Economic marginalisation plagues Nigeria's North East region

by Dara Rhodes 0

President Goodluck Jonathan stated that the restoration of peace and security in the terror plagued region was essential for the successful implementation of the measures and actions envisaged in the intervention programme.

“I think economic marginalisation is at the root of the security problems in the north east [region]. The Nigerian economy last year, produced forty trillion naira worth of value added. Only about 1.3 trillion came from the North East,” Dr Ayo Teriba, CEO, Economic Associates told CNBC Africa.

“You are not talking of 10 per cent which would have been five million, [which is] a little over 2.5 per cent of the GDP in Nigeria so in the face of economic marginalisation, the residents become restless and it is that restlessness that is producing what we see.”

The region has suffered the Boko Haram insurgency since their uprising in 2009. The president said that the damage caused needs aggressive and urgent action but this can only be achieved with the support of the people.

“The advantage of the North East compared to the North West, is not agriculture, they produce only five per cent. They do livestock but again the total output of the livestock happening in Nigeria is about a trillion whereas you have about 12 trillion crops. Their advantage metal ores,” he explained.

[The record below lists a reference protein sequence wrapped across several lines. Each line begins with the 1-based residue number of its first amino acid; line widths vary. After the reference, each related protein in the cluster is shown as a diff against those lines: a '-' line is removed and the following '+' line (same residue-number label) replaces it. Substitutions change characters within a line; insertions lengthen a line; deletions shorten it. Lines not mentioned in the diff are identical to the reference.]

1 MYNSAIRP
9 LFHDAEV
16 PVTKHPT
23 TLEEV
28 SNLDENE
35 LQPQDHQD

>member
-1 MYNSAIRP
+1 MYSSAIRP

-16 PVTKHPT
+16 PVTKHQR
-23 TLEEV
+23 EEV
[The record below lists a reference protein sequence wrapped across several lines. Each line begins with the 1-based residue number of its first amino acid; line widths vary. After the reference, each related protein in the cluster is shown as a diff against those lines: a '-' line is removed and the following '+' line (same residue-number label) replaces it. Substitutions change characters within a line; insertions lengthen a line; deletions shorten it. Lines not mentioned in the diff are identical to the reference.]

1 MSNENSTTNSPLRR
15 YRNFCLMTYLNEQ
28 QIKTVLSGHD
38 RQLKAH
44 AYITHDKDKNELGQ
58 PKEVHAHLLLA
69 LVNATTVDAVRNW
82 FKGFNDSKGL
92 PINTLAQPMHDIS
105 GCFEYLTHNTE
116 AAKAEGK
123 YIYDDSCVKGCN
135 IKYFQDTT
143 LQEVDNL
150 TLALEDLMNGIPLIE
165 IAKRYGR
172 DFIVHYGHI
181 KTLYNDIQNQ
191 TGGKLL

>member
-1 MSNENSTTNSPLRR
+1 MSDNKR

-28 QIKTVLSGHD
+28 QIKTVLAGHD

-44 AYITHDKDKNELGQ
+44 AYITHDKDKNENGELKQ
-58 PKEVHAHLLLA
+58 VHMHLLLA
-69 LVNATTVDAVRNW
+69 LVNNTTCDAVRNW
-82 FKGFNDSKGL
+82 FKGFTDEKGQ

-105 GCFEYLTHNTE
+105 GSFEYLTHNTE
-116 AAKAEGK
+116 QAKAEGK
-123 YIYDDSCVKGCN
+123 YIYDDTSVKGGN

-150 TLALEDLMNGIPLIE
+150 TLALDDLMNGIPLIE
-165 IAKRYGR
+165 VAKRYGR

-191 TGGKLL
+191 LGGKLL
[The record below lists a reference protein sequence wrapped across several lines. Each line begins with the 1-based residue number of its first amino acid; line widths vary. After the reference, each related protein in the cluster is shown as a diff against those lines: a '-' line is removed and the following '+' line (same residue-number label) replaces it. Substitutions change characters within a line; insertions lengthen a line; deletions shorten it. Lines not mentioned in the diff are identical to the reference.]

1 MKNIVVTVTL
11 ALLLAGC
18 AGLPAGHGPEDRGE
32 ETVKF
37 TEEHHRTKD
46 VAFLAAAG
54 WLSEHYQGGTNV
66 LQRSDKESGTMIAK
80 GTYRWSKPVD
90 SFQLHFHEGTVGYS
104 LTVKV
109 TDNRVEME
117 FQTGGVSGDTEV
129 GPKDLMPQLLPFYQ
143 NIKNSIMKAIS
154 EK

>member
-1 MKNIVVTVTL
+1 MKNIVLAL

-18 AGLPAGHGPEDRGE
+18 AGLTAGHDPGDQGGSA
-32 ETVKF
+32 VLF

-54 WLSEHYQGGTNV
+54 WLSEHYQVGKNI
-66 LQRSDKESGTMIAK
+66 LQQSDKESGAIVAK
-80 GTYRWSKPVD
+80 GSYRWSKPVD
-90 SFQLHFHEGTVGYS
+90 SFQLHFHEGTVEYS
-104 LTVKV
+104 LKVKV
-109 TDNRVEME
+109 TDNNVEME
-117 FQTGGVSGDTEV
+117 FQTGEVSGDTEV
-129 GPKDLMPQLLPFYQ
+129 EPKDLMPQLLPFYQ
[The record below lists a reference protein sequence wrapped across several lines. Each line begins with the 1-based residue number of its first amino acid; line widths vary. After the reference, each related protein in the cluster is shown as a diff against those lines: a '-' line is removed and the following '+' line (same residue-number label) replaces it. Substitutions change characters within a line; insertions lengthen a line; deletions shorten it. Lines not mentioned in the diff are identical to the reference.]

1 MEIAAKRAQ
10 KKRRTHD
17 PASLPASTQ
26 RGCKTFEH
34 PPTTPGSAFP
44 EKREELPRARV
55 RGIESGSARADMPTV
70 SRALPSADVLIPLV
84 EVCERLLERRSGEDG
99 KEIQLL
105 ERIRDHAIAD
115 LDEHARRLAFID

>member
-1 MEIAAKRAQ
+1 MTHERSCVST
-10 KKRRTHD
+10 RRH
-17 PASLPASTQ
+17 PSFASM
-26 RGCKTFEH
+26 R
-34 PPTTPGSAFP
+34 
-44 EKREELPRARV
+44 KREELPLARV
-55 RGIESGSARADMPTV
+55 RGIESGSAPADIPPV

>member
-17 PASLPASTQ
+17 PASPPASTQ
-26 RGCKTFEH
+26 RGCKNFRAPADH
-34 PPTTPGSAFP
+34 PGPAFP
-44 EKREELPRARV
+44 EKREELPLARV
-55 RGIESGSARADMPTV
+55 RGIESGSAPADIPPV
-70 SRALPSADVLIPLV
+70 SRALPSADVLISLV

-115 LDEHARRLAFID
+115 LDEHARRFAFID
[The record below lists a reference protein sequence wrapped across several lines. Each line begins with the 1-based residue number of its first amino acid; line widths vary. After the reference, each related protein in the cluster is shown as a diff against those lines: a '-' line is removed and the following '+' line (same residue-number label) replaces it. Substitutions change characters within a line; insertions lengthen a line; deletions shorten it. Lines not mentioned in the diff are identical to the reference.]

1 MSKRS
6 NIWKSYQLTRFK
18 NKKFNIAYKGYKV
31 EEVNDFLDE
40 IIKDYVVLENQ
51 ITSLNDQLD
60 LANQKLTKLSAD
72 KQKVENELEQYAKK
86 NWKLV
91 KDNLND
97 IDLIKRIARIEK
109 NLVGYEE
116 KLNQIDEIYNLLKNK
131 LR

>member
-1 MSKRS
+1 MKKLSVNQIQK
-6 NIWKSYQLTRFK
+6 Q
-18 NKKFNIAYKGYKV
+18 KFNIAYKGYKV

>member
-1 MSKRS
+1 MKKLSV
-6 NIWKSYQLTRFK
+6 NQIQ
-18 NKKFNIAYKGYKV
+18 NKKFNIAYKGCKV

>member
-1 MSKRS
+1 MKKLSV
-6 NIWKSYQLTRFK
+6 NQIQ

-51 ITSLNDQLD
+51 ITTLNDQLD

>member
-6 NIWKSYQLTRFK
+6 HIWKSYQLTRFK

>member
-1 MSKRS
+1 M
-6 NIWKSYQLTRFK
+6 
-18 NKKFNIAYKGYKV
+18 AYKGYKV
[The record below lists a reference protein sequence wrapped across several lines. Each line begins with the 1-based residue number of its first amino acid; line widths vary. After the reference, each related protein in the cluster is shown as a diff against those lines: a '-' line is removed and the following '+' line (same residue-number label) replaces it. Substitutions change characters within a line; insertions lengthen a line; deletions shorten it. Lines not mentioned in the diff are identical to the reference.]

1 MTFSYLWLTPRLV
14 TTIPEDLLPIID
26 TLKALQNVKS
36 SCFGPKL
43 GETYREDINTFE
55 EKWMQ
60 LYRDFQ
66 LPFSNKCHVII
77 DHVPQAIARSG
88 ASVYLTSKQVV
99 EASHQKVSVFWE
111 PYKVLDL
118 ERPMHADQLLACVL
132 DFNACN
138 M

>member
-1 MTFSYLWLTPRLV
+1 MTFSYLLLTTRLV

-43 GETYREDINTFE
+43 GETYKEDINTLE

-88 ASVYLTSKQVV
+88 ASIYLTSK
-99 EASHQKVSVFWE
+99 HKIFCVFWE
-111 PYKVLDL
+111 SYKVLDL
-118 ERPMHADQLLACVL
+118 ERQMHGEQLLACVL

As the economy of the country is driven largely by the oil production in the South, there is a huge neglect of the metal ore industry in Nigeria and much to the detriment of the economy.

“We gain from oil but that is confined to the South primarily, we gain from crops and agriculture raw materials which is confined to the north west and north central [regions]. If we could explore ore, which is concentrated in the north east, that would have been their advantage,” he said.

However, Teriba believes that until the North East can be connected to the coast by rail, metal ore is unlikely to be a serious source of economic activity. Thus highlighting the need for infrastructure and integration.

“You need to connect the North East to the oil region, and to the ports, for the economy of that region to boom.”

As there will be short and medium term issues, regular meetings need to be held to create and sustain development in the region as inclusive growth needs takes time.

“The fact that this summit is taking place for the second time, is good development, it means that we’ve done it before. Let’s hope it becomes more regular,” he added.